Thursday, January 23, 2014

The Dark Ages, Book 1: Chapter 1, Part 1

(Continued from the Prologue)


The might of the army of Guardia marched through town at a steady pace, and all the smallfolk had turned out to see. Glenn sat on a rooftop, above the crowds. He saw the other boys in the street and envied them since some of them got to rush up and touch the knights’ mighty destriers as they passed. Their parents would pull them away quickly, but it would be worth punishment later to be that close, even for a moment.

Glenn comforted himself with the knowledge that he had the best view of all. Surely he’d be scolded if anyone caught him up there, but Glenn wasn’t concerned. The procession had everyone’s attention, and adults rarely caught him on the roofs anyway. People simply didn’t look up very often.
The smell of horse was strong as a hundred knights rode by, almost overpowering the smells of the crowd. Glenn watched the procession as it made its way toward the baron’s keep and thought of what it would be like to be a knight, strong and respected, serving your duty and bringing honor to the kingdom and to your family. Maybe then Glenn would be able to walk with his head high. Maybe then he could meet people’s gaze without their looks of pity and loathing. It would be a while yet—even highborn boys could not squire until the age of ten, and Glenn would have to work harder than most to stand out and be chosen as a squire. Knighthood would likely take years and years. Still, Glenn counted the days to his next two birthdays. In the meantime he would watch the squires when he could and learn from them, though they often ran him off when they noticed him watching them.
Glenn heard a pair of voices from below, close enough to be understood above the rabble of the crowd. He crawled forward to hear. One of the best things about rooftops was listening in to conversations without being noticed. Glenn learned a lot about the people of the town from the things they said when they thought nobody was listening. Lying, cheating, secret lovers, plots, and the like, Glenn had overheard quite a bit, even if he didn’t really understand it all.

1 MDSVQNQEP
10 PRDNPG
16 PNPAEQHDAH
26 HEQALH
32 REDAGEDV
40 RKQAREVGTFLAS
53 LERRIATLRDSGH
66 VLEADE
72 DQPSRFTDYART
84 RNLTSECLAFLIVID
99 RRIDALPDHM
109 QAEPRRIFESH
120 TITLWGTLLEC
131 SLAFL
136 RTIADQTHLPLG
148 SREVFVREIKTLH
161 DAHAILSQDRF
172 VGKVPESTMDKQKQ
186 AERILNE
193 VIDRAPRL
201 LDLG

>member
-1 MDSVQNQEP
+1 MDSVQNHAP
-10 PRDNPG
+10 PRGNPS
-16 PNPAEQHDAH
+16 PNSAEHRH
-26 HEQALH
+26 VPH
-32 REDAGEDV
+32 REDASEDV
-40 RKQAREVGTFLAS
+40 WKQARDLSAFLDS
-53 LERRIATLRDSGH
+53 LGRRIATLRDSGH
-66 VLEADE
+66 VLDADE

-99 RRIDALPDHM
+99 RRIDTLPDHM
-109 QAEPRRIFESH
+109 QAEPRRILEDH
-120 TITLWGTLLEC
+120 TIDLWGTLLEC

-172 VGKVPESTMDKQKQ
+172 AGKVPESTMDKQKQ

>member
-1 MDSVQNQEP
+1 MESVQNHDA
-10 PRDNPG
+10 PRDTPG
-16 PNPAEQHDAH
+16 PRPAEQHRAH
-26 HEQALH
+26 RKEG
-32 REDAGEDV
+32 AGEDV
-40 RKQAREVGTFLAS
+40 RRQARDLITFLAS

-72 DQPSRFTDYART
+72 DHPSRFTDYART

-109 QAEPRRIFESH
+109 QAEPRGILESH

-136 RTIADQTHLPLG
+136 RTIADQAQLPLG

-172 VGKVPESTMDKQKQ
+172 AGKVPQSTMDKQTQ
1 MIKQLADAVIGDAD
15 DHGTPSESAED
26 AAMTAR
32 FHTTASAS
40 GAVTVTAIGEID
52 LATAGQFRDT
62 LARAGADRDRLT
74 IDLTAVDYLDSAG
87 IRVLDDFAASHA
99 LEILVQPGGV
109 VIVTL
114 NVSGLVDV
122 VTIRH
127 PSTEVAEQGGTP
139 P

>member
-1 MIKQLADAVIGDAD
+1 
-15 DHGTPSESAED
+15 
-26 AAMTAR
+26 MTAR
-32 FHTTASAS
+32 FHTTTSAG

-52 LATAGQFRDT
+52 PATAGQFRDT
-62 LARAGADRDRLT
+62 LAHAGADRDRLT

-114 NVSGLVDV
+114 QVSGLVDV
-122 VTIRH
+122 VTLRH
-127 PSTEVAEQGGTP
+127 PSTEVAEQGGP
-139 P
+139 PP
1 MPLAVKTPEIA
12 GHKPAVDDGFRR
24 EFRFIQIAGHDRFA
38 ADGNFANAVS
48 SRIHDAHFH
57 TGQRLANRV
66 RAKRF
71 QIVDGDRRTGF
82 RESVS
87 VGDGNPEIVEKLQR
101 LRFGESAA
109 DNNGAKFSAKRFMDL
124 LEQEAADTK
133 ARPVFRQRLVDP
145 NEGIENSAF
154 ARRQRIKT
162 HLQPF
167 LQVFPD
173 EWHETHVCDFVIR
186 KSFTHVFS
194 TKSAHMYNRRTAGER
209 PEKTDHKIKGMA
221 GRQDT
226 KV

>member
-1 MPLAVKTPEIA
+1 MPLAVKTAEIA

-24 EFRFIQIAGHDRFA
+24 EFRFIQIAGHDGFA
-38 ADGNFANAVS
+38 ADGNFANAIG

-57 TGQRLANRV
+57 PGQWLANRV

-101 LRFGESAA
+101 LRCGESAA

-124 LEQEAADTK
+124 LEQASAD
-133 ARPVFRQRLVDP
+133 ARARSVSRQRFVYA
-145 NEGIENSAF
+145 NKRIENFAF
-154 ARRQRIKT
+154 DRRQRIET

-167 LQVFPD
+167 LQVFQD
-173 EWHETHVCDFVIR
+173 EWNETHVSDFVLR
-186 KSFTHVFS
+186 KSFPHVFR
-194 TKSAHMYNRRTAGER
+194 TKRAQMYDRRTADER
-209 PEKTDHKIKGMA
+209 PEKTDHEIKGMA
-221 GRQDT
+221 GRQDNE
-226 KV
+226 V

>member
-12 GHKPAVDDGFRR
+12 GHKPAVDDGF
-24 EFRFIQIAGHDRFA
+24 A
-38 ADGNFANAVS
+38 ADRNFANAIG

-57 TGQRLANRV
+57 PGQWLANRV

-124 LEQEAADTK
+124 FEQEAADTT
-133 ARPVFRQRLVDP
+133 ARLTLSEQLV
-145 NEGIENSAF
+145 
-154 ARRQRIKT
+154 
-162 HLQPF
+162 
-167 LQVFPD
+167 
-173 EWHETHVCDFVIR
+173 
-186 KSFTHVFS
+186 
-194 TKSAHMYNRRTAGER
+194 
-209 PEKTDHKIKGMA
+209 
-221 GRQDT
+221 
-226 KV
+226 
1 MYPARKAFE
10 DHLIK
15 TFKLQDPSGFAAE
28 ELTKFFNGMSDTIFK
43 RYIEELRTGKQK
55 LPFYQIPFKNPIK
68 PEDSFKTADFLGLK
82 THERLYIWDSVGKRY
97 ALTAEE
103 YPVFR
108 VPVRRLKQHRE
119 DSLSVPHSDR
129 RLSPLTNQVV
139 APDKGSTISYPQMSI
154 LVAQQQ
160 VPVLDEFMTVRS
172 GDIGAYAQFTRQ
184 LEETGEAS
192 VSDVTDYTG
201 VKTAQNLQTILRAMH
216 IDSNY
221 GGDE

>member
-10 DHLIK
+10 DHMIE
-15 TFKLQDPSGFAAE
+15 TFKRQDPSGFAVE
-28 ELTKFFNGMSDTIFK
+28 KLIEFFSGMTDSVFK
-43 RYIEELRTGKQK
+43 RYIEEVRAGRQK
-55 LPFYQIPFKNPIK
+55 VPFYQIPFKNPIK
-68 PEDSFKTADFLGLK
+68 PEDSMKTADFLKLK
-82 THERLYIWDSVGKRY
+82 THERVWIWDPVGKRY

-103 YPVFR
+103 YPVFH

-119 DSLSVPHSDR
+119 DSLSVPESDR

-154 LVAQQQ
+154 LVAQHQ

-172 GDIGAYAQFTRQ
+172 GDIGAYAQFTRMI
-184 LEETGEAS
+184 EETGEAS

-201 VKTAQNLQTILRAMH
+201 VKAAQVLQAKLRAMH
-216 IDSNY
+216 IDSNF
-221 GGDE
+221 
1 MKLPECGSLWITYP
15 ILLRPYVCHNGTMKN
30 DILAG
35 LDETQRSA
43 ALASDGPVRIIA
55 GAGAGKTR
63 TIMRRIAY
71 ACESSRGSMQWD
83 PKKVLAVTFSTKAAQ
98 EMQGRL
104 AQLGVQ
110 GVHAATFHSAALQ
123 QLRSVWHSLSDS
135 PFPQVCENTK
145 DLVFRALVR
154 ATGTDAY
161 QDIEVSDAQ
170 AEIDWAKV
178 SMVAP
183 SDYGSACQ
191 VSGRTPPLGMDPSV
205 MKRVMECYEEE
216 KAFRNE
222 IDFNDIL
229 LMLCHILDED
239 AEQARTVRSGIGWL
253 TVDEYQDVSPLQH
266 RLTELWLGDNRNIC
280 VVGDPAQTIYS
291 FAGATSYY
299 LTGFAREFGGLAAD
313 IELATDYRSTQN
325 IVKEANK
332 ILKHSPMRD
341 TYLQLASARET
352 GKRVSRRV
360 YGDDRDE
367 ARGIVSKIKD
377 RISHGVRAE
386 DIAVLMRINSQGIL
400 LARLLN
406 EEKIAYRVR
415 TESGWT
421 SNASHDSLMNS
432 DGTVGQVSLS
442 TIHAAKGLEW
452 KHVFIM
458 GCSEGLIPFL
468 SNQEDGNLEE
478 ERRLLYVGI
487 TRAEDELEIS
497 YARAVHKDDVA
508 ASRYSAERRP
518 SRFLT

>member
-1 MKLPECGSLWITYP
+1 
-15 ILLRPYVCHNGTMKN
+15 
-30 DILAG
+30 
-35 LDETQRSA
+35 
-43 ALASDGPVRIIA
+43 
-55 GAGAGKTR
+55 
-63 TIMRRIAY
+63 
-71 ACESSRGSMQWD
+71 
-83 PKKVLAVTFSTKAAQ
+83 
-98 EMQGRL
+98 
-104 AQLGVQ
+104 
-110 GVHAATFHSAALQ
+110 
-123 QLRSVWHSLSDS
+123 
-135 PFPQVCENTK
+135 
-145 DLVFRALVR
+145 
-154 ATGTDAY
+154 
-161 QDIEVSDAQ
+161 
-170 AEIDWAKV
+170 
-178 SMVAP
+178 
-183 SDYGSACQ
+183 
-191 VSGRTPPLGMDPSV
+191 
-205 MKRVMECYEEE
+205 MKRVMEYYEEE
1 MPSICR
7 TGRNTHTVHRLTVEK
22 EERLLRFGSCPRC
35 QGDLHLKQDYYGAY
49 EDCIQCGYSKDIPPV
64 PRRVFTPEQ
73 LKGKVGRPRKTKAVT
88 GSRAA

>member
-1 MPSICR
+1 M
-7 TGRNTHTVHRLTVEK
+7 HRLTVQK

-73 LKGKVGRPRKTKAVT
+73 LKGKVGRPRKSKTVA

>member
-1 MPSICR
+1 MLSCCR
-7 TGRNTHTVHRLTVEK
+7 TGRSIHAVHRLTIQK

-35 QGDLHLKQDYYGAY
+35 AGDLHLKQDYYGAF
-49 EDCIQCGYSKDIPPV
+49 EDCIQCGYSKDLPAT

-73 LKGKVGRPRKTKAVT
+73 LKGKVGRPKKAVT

“…keeping the baron in line more than anything,” came a voice of a gentleman, not bothering to be hushed over the din of the crowd. His voice still held a distinct note of conspiracy, which Glenn was all too familiar with. “The king knows his grip on us is tenuous at best. Porre is a pot close to boiling, just you watch. Some of us remember our independence. It weren’t so long ago.”
“You wouldn’t know it from the way the crowd behaves,” said another older gentleman. “Look at the way the children fawn over the honor guard. The wounds will close by the end of the next generation, and the identity of our country will be lost soon after.”
“Not so, my friend. The children don’t understand yet, true, but they will learn. Their parents will see to it. Look at their eyes. Their faces are all either empty or covered in bland smiles, but their eyes tell the truth of it. The fire still burns, and the water gets warmer.”
Glenn looked, and he realized that the man spoke true, or close to it. Several people cheered at the footmen as they followed the knights down the lane, but many more stood motionless, simply watching the procession. Some held their children still and allowed them to watch, but not to rush forward. Glenn saw one man, with restraining hands on his son’s shoulders, bend down to whisper something in his son’s ear. The boy’s smile faded, his faith seemed to waiver.
Glenn turned his eyes back to the procession. No, he couldn’t imagine how anyone could suspect those men of being anything but virtuous. If Porre had a problem with the knights, then maybe Glenn had a problem with Porre. He made a mental note to ask his mother about it that night.
“I hear the king can barely maintain his own household,” said the first gentleman. “He and the queen are heard to squabble endlessly, and their younger child, the daughter, goes missing half the time.”
“Missing? For ransom?”
“Hardly. They say she’s a wild little chit, riding through the forest often as not. All the grace of a sot, if the rumors are to be believed. She tried to force the royal master–at-arms to teach her the blade, but the king would have none of it.”
“A mark in his favor, then. Women ought not man the battlefields.”
The last of the foot soldiers would be passing by soon, so Glenn decided to leave his hiding place before the crowds began to clear out. He crawled over to the rear of the building, hopped over to the next roof, and made his way toward the tree he often used to climb up and down from the rooftops.

Continued in Chapter 1, Part 2

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